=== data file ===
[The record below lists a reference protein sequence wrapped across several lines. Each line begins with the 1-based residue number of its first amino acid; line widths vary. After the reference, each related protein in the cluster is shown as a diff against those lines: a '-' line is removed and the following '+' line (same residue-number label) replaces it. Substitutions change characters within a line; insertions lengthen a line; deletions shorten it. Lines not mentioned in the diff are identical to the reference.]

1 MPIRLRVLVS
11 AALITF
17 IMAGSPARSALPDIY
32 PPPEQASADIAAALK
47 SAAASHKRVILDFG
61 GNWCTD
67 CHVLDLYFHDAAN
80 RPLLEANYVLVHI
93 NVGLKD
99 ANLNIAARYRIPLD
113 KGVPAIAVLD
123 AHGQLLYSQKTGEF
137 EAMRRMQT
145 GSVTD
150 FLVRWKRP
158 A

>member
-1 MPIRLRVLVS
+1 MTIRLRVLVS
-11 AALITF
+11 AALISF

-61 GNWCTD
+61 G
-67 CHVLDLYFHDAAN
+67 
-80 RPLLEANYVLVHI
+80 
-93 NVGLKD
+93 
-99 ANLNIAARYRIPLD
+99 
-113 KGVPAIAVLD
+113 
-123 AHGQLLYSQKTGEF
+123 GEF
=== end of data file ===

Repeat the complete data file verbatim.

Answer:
[The record below lists a reference protein sequence wrapped across several lines. Each line begins with the 1-based residue number of its first amino acid; line widths vary. After the reference, each related protein in the cluster is shown as a diff against those lines: a '-' line is removed and the following '+' line (same residue-number label) replaces it. Substitutions change characters within a line; insertions lengthen a line; deletions shorten it. Lines not mentioned in the diff are identical to the reference.]

1 MPIRLRVLVS
11 AALITF
17 IMAGSPARSALPDIY
32 PPPEQASADIAAALK
47 SAAASHKRVILDFG
61 GNWCTD
67 CHVLDLYFHDAAN
80 RPLLEANYVLVHI
93 NVGLKD
99 ANLNIAARYRIPLD
113 KGVPAIAVLD
123 AHGQLLYSQKTGEF
137 EAMRRMQT
145 GSVTD
150 FLVRWKRP
158 A

>member
-1 MPIRLRVLVS
+1 MTIRLRVLVS
-11 AALITF
+11 AALISF

-61 GNWCTD
+61 G
-67 CHVLDLYFHDAAN
+67 
-80 RPLLEANYVLVHI
+80 
-93 NVGLKD
+93 
-99 ANLNIAARYRIPLD
+99 
-113 KGVPAIAVLD
+113 
-123 AHGQLLYSQKTGEF
+123 GEF